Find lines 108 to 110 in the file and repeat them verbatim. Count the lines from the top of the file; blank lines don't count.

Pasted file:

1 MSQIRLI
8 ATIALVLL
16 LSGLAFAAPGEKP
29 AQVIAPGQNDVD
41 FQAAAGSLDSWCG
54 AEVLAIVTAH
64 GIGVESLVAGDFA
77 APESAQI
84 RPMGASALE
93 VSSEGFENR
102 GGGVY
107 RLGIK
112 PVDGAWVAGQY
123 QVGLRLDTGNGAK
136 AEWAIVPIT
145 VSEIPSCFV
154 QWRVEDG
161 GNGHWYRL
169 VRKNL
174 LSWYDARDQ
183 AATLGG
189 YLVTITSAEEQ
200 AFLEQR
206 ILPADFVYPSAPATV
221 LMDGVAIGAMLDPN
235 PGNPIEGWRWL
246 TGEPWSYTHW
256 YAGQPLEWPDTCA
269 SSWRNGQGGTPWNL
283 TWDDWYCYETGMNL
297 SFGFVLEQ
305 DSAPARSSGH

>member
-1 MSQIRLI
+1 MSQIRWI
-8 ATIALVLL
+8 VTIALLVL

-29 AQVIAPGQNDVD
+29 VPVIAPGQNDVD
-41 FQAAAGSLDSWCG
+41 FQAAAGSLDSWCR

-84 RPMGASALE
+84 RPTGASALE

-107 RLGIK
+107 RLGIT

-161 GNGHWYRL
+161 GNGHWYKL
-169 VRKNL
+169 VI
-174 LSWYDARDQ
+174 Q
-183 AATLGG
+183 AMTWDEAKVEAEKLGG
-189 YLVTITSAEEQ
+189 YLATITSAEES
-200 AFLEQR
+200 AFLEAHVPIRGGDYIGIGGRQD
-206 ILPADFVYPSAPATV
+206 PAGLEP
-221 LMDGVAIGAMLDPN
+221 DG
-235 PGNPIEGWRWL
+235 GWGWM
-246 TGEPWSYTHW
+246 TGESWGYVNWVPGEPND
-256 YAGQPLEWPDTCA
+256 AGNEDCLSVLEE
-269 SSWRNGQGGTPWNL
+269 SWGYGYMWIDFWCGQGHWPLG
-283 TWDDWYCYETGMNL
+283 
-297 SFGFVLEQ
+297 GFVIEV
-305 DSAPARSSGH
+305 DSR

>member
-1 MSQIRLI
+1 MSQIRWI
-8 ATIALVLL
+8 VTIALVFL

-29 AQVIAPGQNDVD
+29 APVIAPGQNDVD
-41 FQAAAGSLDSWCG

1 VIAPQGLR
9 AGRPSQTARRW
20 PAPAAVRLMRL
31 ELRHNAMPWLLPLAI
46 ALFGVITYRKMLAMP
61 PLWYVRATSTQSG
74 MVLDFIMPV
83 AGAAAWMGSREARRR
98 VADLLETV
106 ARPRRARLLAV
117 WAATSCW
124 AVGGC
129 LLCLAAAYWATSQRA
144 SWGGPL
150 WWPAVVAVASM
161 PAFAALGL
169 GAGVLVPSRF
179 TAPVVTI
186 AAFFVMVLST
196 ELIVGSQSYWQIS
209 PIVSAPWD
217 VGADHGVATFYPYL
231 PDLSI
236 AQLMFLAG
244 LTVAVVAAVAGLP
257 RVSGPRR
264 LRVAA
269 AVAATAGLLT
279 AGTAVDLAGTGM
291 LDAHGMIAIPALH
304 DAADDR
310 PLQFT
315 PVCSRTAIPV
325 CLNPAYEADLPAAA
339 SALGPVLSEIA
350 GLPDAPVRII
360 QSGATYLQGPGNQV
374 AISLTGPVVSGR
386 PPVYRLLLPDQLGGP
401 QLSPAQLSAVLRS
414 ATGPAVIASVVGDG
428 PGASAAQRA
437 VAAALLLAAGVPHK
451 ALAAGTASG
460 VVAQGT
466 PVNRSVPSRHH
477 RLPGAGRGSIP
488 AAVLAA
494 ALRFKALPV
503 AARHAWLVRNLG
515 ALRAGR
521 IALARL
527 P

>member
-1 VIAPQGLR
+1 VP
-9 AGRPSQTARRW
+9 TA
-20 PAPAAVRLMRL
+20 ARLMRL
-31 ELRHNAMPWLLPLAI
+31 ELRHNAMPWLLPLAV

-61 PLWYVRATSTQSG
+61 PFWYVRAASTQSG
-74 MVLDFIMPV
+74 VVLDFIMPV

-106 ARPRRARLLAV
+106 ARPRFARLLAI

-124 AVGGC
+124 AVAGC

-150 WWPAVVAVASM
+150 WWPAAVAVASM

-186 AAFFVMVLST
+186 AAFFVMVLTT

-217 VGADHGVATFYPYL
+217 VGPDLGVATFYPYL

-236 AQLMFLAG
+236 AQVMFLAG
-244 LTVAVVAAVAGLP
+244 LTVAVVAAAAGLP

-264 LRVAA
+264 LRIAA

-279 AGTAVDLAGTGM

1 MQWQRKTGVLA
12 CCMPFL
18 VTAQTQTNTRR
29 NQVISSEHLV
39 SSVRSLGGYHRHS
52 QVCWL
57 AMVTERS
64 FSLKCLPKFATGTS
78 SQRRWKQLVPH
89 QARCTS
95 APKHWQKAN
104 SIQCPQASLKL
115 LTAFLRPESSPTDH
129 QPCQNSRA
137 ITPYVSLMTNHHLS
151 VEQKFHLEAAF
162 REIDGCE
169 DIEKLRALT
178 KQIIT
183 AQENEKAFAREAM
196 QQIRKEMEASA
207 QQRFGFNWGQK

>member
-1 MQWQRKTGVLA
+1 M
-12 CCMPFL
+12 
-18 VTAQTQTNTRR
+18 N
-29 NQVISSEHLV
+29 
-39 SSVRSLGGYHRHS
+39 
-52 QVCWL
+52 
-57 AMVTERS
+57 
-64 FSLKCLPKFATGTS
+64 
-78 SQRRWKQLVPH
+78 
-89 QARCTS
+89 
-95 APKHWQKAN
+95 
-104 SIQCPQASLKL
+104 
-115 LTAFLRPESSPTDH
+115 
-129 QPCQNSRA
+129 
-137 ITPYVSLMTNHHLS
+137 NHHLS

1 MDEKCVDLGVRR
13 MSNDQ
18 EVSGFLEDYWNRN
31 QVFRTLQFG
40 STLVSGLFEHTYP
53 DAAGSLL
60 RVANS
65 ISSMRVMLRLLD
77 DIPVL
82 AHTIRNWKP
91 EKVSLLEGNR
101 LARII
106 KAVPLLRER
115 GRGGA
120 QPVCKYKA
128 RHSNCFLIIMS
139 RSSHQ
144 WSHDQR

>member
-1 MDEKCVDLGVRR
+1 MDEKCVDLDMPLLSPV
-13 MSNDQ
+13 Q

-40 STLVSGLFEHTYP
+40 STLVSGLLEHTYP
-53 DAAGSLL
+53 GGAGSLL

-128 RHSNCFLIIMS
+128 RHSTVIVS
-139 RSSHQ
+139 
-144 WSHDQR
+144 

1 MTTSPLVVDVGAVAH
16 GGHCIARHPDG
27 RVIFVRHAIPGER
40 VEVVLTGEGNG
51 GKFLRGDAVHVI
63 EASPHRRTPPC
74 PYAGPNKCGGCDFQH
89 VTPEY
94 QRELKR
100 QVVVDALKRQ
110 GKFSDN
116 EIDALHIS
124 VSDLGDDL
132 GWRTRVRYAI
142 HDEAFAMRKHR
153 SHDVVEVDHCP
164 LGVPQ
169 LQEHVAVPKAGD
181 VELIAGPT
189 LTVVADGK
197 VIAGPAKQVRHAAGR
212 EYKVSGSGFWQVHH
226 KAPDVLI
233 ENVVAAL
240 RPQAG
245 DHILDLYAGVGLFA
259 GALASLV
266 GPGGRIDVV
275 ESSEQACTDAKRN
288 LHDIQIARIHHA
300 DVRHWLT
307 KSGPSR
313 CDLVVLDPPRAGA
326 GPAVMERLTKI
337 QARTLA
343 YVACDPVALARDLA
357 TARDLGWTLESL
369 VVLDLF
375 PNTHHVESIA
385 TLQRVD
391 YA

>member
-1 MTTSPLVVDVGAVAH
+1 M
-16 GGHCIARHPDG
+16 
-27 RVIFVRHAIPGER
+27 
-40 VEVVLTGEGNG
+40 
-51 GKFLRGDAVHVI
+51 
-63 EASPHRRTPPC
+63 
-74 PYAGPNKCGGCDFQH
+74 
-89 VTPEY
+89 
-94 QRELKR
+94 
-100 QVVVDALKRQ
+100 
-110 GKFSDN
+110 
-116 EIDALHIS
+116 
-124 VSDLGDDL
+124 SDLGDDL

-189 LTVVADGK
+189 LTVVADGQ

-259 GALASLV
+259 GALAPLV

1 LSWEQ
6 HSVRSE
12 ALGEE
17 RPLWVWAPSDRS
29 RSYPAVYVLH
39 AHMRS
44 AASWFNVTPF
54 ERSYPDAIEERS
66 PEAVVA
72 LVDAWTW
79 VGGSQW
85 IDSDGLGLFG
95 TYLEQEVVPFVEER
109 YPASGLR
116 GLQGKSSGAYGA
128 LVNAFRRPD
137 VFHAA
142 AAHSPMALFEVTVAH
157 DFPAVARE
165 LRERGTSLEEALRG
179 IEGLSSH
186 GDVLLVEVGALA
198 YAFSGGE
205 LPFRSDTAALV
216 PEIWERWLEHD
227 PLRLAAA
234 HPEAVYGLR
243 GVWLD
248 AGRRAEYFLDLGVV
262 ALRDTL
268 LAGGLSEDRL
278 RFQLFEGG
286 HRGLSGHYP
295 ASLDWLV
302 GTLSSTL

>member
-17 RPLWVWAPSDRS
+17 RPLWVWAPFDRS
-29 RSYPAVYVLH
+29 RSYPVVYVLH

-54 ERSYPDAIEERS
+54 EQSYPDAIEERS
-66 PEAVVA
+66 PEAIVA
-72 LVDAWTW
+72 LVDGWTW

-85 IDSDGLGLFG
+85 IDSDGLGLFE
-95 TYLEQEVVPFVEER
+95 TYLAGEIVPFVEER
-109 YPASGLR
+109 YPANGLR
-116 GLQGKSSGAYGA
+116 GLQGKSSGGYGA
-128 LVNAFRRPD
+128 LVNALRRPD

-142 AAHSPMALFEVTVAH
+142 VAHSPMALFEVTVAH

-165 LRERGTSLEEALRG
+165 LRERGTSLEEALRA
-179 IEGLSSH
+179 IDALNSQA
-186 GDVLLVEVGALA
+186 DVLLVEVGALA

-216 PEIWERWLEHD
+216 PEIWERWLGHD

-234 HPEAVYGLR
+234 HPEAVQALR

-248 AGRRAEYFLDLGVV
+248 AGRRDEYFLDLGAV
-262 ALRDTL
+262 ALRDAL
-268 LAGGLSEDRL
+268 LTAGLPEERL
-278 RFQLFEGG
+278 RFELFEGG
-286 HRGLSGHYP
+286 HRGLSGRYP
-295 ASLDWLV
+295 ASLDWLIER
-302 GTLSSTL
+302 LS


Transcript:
244 LTVAVVAAVAGLP
257 RVSGPRR
264 LRVAA